40 of 43 people found the following review helpful
How did it get through UNCUT?
, 29 July 2010
This review is from: Meat Grinder [DVD] (DVD)
Thai horror has come on in leaps and bounds over the last few years, which probably explains why we seem to be watching so many of them these days. With that in mind, lets see what's on the menu for tonight. Directed by Tiwa Moeithaisong, 2009 Thai horror hit Meat Grinder serves up a sumptuous feast of murder, mayhem, dismemberment and cannibalism, taking the "torture porn" sub-genre to the giddiest of heights. This gory yet beautiful tale stars Mai Charouenpura (Suriyothai) as a deranged woman in 1970s Thailand running a noodle stall and hearing voices in her head - colour her crazy indeed. When she finds a dying man in her stall one night, she comes up with the idea of chopping him up and grinding the body parts for her noodle soup. I know - that's the first thing I thought of as well. It turns out to be one of her most popular dishes, and as the stall generates more business, she realises that she needs more bodies to cater for increased customer demand. A banquet of horror to tantalise your taste buds then, the table is booked and your seat at the table is reserved, Meat Grinder is coming to UK shores uncut and incredibly uncomfortable.
Fans of Dumplings and Sweeney Todd will know what to expect, it seems that food equates to horror more often than not these days, kind of puts you off eating out if you ask me. Bus (Mai Charouenpura) takes to killing people in the most gruesome of fashion, and Tiwa Moeithaisong's camera lingers on every open wound. It's a hard watch at times - legs are torn off, fingernails are hammered hard, bodies are hung out to dry on meat hooks, you know the drill. There isn't a drill from what I remember but you get the point. Despite the regular bouts of violence, Meat Grinder remains captivating throughout courtesy of a compelling performance from Mai. No matter how many times she slices and dices, the nature of the plot ensures that you side with her all the way. There are plenty of twists and turns along the way, not just at the hands of our favourite chef, but the tragic back-story provides plenty of meat to pick at too. There's a love interest as well, adding romance, desire and hidden truths to an enticing recipe that surprises with its effectiveness.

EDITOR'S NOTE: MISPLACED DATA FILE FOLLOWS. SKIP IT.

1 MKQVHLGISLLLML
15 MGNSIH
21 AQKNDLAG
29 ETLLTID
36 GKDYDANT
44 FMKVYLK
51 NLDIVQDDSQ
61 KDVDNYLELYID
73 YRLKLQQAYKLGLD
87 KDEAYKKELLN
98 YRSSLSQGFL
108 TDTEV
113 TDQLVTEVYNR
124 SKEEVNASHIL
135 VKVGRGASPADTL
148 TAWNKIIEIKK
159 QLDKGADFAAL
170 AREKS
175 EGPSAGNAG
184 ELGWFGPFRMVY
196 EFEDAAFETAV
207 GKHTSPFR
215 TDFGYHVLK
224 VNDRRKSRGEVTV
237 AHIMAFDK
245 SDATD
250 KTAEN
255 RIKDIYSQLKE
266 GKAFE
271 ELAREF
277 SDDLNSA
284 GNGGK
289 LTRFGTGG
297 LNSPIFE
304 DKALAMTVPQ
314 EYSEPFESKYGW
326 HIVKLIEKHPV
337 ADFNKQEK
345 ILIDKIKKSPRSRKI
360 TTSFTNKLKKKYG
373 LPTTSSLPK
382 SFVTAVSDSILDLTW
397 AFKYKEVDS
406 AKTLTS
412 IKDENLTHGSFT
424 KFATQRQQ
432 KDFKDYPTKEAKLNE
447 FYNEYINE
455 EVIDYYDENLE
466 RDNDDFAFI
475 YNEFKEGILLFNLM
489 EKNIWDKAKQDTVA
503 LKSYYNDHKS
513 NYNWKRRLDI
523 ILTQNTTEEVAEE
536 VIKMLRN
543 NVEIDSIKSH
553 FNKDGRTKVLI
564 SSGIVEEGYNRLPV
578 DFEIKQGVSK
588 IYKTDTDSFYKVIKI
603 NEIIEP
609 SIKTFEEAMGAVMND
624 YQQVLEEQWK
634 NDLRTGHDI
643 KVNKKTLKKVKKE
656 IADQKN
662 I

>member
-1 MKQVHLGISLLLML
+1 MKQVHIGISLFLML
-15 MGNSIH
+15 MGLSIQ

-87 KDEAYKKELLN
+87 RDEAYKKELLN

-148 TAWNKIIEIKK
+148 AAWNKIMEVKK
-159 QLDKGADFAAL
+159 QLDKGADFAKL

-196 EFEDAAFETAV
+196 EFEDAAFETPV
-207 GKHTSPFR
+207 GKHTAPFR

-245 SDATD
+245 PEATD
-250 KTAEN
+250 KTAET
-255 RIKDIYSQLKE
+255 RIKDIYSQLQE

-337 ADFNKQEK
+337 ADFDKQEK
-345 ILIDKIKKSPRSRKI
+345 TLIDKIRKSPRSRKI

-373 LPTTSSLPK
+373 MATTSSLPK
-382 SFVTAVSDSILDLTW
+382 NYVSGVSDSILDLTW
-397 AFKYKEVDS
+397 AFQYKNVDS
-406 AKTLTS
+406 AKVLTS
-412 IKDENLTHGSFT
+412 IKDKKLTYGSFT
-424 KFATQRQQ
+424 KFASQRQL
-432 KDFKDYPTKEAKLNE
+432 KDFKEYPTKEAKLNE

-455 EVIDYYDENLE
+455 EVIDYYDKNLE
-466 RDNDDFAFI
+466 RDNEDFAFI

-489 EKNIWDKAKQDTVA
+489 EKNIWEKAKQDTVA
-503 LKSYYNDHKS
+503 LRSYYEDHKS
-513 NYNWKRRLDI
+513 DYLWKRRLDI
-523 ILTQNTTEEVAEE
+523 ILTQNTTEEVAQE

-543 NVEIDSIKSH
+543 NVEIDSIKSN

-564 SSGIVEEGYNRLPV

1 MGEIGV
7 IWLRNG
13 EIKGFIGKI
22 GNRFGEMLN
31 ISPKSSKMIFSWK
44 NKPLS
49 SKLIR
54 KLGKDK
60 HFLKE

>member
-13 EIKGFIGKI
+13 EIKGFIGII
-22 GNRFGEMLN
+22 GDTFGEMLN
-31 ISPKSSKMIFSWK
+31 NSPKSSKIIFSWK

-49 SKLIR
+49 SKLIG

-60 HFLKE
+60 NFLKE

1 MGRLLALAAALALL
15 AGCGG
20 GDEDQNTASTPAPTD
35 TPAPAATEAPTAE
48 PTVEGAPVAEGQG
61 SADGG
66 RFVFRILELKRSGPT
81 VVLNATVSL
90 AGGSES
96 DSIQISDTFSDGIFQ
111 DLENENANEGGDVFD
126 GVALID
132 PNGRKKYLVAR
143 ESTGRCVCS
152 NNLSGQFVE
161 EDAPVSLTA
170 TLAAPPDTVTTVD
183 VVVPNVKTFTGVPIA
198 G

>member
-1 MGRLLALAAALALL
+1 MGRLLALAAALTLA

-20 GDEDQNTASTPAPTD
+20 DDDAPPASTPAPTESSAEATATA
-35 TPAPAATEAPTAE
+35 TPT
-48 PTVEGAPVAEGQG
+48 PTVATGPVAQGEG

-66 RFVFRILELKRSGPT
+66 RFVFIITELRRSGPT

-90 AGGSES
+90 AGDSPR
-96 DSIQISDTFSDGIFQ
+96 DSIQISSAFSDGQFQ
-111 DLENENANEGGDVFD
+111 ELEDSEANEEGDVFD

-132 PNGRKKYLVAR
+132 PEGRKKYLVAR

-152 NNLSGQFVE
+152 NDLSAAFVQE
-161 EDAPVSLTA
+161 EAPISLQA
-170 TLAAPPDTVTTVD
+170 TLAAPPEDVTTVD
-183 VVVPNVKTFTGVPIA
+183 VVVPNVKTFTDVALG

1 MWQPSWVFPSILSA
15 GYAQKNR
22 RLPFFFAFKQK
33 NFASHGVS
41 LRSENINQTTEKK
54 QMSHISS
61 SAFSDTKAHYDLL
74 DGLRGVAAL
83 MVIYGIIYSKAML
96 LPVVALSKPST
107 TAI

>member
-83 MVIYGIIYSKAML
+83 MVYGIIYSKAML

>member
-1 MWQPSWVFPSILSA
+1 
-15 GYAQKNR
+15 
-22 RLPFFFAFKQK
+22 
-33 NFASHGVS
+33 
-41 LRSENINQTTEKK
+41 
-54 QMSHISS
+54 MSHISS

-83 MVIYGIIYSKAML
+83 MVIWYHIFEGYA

Tiwa Moeithaisong gives his film a vibrant feel, incorporating several filmmaking techniques along the way. Colour filters, scratches and old film stock are incorporated to give the film its unique taste. Edgy is probably a good word to describe it, and that's without taking into account the copious torture and violence. If you have a hard time watching somebody nail a human hand to the floor, this latest assault on the senses isn't for you. Meat Grinder comes on like a horror film when Bus lets loose on the crazy, but there's a lot more to it than that. We're safe in the arms of human drama for the most part, a film in which violence and tragedy breeds yet more violence and tragedy. Performances are solid throughout, the score is striking and Meat Grinder impresses with every mouthful. Gore hounds will adore the lashings of violence, and fans of Asian drama will find plenty of spice to keep them hooked. So if you grew up on a diet of Freezer and Art of the Devil you should all ready be licking your lips at the prospect of yet another mouth-watering delight. 24framespersecond
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